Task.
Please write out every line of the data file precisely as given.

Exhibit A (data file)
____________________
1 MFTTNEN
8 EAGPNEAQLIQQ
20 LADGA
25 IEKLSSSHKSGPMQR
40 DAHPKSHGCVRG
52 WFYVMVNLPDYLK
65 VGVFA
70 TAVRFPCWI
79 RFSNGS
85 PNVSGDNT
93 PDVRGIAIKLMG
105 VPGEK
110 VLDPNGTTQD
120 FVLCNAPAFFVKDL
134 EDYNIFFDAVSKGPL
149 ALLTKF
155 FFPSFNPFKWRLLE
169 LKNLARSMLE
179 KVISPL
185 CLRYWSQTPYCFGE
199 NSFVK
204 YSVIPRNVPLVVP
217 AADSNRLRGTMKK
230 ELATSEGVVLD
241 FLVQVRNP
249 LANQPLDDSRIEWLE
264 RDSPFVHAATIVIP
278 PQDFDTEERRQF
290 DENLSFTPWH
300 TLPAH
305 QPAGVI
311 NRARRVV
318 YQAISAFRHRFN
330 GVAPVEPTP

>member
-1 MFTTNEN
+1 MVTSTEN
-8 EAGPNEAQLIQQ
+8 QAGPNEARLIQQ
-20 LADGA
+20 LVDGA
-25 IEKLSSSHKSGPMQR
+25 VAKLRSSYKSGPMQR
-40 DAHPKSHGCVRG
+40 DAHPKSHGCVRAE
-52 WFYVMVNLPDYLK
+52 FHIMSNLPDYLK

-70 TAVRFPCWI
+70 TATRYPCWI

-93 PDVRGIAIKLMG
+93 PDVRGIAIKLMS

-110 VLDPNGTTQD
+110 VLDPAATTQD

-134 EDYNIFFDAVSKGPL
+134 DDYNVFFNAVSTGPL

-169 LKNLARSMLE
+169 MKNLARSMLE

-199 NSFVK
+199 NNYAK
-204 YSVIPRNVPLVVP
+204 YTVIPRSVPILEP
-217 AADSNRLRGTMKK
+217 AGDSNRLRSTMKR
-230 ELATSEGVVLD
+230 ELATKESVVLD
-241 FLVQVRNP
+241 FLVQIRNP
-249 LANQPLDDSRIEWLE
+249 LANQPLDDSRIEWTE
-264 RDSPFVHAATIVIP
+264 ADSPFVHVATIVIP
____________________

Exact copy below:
1 MFTTNEN
8 EAGPNEAQLIQQ
20 LADGA
25 IEKLSSSHKSGPMQR
40 DAHPKSHGCVRG
52 WFYVMVNLPDYLK
65 VGVFA
70 TAVRFPCWI
79 RFSNGS
85 PNVSGDNT
93 PDVRGIAIKLMG
105 VPGEK
110 VLDPNGTTQD
120 FVLCNAPAFFVKDL
134 EDYNIFFDAVSKGPL
149 ALLTKF
155 FFPSFNPFKWRLLE
169 LKNLARSMLE
179 KVISPL
185 CLRYWSQTPYCFGE
199 NSFVK
204 YSVIPRNVPLVVP
217 AADSNRLRGTMKK
230 ELATSEGVVLD
241 FLVQVRNP
249 LANQPLDDSRIEWLE
264 RDSPFVHAATIVIP
278 PQDFDTEERRQF
290 DENLSFTPWH
300 TLPAH
305 QPAGVI
311 NRARRVV
318 YQAISAFRHRFN
330 GVAPVEPTP

>member
-1 MFTTNEN
+1 MVTSTEN
-8 EAGPNEAQLIQQ
+8 QAGPNEARLIQQ
-20 LADGA
+20 LVDGA
-25 IEKLSSSHKSGPMQR
+25 VAKLRSSYKSGPMQR
-40 DAHPKSHGCVRG
+40 DAHPKSHGCVRAE
-52 WFYVMVNLPDYLK
+52 FHIMSNLPDYLK

-70 TAVRFPCWI
+70 TATRYPCWI

-93 PDVRGIAIKLMG
+93 PDVRGIAIKLMS

-110 VLDPNGTTQD
+110 VLDPAATTQD

-134 EDYNIFFDAVSKGPL
+134 DDYNVFFNAVSTGPL

-169 LKNLARSMLE
+169 MKNLARSMLE

-199 NSFVK
+199 NNYAK
-204 YSVIPRNVPLVVP
+204 YTVIPRSVPILEP
-217 AADSNRLRGTMKK
+217 AGDSNRLRSTMKR
-230 ELATSEGVVLD
+230 ELATKESVVLD
-241 FLVQVRNP
+241 FLVQIRNP
-249 LANQPLDDSRIEWLE
+249 LANQPLDDSRIEWTE
-264 RDSPFVHAATIVIP
+264 ADSPFVHVATIVIP